A man was indicted on a murder charge stemming from a 2013 robbery incident in which he allegedly repeatedly kicked the robbery victim in the groin. One of Willie Cannon’s testicles ruptured, which in turn caused a serious infection that led to sepsis and gangrene, or total death of the testicle, and then sent the victim into septic shock from infection. He did not recover and died.
The indictment was handed down this week for a murder charge against Jackie Pierce of Cleveland, Ohio, in the robbery that led to Cannon’s death. The grand jury in Cuyahoga County, Ohio, on Tuesday indicted Pierce, 58, on two counts of murder, as well as felonious assault and robbery. Pierce was not currently in prison and no attorney information was provided by court documents, according to the Washington Post.
The incident occurred on May 11, 2013, as Cannon was attending a birthday party for his niece. During this time Pierce allegedly demanded money from Cannon, who initially refused. It is unknown if Pierce was an invited guest at the party or how he encountered Cannon. According to police, when Cannon did not give Pierce any cash, Pierce began to kick Cannon in the groin repeatedly, apparently aiming for his testicles, until Cannon was unable to defend himself and Pierce removed the money from Cannon’s pocket himself. Police wrote in documents submitted to the court that the encounter incapacitated Cannon.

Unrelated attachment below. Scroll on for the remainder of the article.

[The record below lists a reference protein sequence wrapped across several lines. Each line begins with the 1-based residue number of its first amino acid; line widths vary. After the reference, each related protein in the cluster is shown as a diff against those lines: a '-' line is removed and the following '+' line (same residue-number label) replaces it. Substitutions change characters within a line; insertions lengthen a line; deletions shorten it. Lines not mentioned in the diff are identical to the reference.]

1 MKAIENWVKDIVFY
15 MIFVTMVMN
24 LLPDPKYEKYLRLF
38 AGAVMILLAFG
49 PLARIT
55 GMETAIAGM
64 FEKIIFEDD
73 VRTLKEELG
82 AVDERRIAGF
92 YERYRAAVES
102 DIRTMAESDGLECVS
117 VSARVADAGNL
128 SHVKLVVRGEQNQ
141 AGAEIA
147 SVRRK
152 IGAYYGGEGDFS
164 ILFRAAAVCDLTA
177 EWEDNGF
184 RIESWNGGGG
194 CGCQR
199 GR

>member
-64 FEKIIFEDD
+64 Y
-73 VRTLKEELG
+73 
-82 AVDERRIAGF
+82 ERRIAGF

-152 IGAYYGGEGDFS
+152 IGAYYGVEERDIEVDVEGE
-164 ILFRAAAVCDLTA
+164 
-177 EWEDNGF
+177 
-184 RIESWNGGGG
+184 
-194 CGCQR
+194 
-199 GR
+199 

“…repeatedly kicked the victim in the groin, then removed money from the victim’s pocket.”
It is unknown if Cannon received medical help initially, although testicular rupture is extremely painful. Cannon became progressively sicker over the course of the next month because he developed sepsis, a condition in which an infection overwhelms the body’s defenses and eventually causes a life-threatening instability in blood pressure and heartrate which then often leads to death. That’s what happened to Cannon when his testicle ruptured — blood supply was lost which resulted in death of the testicle, leading to an infection that entered and overwhelmed his bloodstream. Sepsis can be treated with intravenous antibiotics if caught early, but often, as in Cannon’s case, the condition can cause death.
The Cuyahoga county prosecutor’s office said that it “was not that unusual” for a case like this to take nearly three years to see an indictment. Spokesman Joseph Frolik said it took that long to identify the suspect.
“It took until recently for detectives to put together the puzzle pieces and identify the suspect.”
It is not known how Pierce was identified, but he is not in police custody at this time. He is scheduled to appear in court on April 27.
Cannon died on June 8, 2013, after the series of complications from the ruptured testicle, and while Pierce was initially a suspect, his whereabouts were not known to police until recently.
Sepsis is a common cause of death in the United States, although sepsis from testicular rupture is exceedingly rare. Most sepsis cases are caused by open wounds or a faltering immune system, and sepsis frequently occurs in critically ill patients who are hospitalized. However, sepsis can begin from appendicitis or even an infected cavity in a tooth.
Photo by Daniel Berehulak/Getty Images